Adrian Baranchuk, MD, FACC, FRCPC, FCCS, FSIAC

Professor of Medicine, Queen’s University

Editor-in-Chief, Journal of Electrocardiology

President Elect, Interamerican Society of Cardiology (SIAC)

All you need to know about Lyme carditis…and more!

__________________________________________________________________ 

Monica Embers, PhD (Conference Co-Director, Moderator)

Associate Professor and Director of Vector-Borne Disease Research

Tulane National Primate Research Center

Combined Antimicrobial Therapy for Eradication of B. burgdorferi

__________________________________________________________________

Kim Lewis, PhD

Professor of Biology, Northeastern University

Developing therapies for Lyme disease

__________________________________________________________________

Kenneth B. Liegner, MD

Private Practice

Pawling, NY 

Disulfiram in the Treatment of Lyme disease:  Promise & Perils

__________________________________________________________________

Marna E. Ericson, PhD

T Lab, Inc.- Director of Research

Hormel Institute – Adjunct Faculty

University of Minnesota

Bartonella henselae Detected in Malignant Melanoma

__________________________________________________________________

Ricardo G. Maggi, PhD

Research Professor, Internal Medicine

College of Veterinary Medicine

Simultaneous detection and absolute quantification of Babesia, Bartonella & Borrelia by droplet digital PCR

 


 

 

 
 



Ehrlichiosis and Anaplasmosis Transmitted Through Blood Transfusions and Organ Transplants

ehrlichiosis and anaplasmosisA recent study published in the CDC’s Emerging Infectious Diseases journal finds ehrlichiosis and anaplasmosis can also be transmitted through blood transfusions or organ transplants. The article states, “Since 2000, ehrlichiosis and anaplasmosis cases in the United States have increased substantially, resulting in potential risk to transplant and transfusion recipients.”

The investigating clinicians reviewed cases of ehrlichiosis and anaplasmosis among blood transfusion and solid organ transplant recipients in the U.S. from peer-reviewed literature and CDC studies. They identified 132 cases during 1997–2020, including 12 transfusion-associated cases and 120 cases in transplant recipients. Eight of the cases were donor-derived, and illness occurred in 13 of the cases less than one year after transplant. Disease in the remaining 99 cases occurred within one year, or longer, after transplant, which suggests that donor-derived disease was unlikely. Sadly, severe illness or death were reported among 15 transfusion and transplant recipients (Sanjida J., et al.).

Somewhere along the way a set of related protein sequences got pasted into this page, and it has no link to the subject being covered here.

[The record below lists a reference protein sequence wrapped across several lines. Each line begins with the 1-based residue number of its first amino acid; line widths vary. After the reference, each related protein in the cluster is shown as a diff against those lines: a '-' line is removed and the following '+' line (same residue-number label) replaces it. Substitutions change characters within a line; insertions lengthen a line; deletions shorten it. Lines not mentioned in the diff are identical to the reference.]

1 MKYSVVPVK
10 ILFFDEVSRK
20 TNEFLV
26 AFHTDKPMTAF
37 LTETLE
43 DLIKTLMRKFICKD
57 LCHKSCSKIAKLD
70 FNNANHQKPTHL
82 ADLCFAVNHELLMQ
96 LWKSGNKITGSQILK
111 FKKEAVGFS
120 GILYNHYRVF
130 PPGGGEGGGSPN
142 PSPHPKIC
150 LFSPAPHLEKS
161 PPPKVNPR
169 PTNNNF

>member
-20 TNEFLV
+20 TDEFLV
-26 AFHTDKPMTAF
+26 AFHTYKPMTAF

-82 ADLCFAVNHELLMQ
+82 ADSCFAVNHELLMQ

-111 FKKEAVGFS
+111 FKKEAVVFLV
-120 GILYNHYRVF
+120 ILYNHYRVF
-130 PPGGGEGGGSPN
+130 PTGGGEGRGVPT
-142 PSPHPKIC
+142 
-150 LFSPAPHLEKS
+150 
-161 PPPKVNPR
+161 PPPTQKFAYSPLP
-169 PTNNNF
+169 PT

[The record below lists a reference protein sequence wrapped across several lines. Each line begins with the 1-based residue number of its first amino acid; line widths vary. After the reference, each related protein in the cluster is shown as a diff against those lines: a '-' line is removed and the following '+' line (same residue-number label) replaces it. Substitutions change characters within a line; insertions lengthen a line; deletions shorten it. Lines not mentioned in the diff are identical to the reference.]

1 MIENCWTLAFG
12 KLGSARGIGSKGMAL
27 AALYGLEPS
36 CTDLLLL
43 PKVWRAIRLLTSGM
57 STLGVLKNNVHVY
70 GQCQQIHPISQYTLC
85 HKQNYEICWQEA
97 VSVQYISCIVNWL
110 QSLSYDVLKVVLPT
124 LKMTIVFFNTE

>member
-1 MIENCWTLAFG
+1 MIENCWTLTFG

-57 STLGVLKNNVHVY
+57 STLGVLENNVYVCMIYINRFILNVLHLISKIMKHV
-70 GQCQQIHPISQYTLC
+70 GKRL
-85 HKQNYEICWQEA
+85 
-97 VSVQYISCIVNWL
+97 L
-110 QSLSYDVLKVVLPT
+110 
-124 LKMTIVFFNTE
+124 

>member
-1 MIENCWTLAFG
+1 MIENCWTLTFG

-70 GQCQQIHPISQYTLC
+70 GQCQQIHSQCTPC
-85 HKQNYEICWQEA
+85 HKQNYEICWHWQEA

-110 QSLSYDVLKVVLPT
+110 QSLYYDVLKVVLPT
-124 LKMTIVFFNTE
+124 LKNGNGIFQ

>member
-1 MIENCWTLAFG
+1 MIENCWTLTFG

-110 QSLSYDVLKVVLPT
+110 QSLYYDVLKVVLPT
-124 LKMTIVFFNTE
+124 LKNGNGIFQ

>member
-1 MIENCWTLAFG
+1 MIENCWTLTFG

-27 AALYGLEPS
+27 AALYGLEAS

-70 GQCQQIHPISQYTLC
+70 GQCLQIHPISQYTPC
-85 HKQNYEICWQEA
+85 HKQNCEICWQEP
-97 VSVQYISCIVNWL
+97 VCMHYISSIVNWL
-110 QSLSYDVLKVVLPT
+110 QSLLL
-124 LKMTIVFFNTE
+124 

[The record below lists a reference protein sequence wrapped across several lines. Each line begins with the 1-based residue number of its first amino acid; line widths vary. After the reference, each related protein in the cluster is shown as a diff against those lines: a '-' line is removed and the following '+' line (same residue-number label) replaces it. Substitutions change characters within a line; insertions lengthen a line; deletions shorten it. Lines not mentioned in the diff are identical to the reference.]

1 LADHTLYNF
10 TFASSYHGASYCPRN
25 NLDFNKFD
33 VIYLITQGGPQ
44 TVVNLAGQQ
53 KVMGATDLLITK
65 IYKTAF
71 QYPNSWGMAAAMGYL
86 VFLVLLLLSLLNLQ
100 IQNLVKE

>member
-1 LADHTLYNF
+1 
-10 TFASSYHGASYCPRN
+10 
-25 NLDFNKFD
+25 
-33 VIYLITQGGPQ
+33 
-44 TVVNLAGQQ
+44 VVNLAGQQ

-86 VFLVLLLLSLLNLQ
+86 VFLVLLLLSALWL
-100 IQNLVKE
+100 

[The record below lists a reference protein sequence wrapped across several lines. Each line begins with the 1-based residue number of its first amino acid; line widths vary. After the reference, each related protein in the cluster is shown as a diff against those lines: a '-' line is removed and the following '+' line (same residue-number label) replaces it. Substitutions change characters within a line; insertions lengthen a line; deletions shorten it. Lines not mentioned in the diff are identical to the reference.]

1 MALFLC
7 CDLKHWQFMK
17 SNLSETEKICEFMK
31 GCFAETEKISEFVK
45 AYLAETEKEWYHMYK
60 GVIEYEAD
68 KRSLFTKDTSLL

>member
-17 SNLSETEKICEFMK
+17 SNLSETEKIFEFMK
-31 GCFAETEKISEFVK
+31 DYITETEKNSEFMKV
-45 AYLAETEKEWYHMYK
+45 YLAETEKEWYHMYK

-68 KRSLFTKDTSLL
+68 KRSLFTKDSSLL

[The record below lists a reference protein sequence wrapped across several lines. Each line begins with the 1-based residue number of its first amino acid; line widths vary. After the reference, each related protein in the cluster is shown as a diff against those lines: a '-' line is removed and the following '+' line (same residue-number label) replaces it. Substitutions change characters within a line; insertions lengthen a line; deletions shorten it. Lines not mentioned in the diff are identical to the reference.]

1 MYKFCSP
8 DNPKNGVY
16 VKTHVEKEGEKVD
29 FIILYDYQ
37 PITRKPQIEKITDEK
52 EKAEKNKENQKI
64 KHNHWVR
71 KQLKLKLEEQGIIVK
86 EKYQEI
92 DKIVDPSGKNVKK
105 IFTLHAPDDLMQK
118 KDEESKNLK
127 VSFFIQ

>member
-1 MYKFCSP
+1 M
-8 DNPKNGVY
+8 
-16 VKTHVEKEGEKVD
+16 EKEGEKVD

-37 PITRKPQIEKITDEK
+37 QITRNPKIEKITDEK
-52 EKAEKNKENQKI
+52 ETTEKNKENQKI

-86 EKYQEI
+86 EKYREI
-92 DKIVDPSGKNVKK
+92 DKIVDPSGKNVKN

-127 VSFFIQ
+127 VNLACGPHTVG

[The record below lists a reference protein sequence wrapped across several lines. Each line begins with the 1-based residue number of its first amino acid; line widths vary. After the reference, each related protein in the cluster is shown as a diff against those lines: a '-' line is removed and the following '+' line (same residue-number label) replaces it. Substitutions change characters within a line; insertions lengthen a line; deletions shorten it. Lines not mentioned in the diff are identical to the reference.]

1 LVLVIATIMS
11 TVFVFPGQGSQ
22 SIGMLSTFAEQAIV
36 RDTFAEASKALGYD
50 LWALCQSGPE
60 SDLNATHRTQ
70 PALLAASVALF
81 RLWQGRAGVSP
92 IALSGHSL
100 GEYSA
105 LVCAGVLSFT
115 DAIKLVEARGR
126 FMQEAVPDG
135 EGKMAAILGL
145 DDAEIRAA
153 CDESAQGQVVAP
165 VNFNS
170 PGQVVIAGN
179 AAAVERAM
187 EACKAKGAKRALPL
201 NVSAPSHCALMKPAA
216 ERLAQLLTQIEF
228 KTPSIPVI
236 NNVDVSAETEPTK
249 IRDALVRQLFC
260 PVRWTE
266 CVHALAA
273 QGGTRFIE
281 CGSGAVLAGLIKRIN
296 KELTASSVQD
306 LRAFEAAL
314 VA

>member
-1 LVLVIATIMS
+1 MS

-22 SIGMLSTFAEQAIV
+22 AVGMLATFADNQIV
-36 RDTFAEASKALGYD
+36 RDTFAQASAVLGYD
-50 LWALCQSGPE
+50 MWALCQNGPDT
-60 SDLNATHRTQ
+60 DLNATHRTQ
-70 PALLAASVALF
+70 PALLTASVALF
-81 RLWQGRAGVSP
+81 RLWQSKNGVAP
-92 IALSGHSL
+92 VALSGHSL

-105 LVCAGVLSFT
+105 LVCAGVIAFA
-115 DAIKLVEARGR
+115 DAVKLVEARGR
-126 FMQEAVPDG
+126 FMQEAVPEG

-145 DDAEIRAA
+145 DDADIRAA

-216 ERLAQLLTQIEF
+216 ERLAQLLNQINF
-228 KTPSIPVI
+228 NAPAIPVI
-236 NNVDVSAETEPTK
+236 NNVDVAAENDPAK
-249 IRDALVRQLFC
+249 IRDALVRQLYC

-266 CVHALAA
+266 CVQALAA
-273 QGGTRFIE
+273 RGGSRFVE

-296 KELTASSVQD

The study’s authors emphasize that clinicians should be on the alert for these potential infections among transfusion and transplant recipients to prevent serious complications or death by treating them promptly.

Read the full study on the CDC’s website.

Read more about ehrlichiosis and anaplasmosis.

Read more about Ehrlichiosis Infection Following Organ Donation.




Findings of Cognitive Function Assessment in Patients After COVID-19 Infection

cognitive impairmentA study published in JAMA Network Open examined the cognitive function in patients following COVID-19 Infection (Becker, JH, et al.). The researchers analyzed data from a cohort of COVID-19 patients from April 2020 through May 2021 and investigated rates of cognitive impairment in survivors who were treated in outpatient, emergency department, or inpatient hospital settings. Prior studies were hindered by limited sample sizes and substandard evaluation of cognitive functioning.

In this recent, more extensive study, researchers discovered a rather high frequency of cognitive impairment several months after patients contracted COVID-19. Among hospitalized patients, impairments in executive functioning, processing speed, category fluency, memory encoding, and recall were prevalent. The authors state, “The relative sparing of memory recognition in the context of impaired encoding and recall suggests an executive pattern. This pattern is consistent with early reports describing a dysexecutive syndrome after COVID-19 and has considerable implications for occupational, psychological, and functional outcomes.”

The authors emphasize that certain populations, such as older adults, may be particularly vulnerable to cognitive impairment after critical illness, yet a substantial proportion of the comparatively young cohort also exhibited cognitive dysfunction several months after recovering from COVID-19. The results of this study are consistent with research findings on other viruses such as influenza.

Read the full study on JAMA Network.

Read more about COVID-19.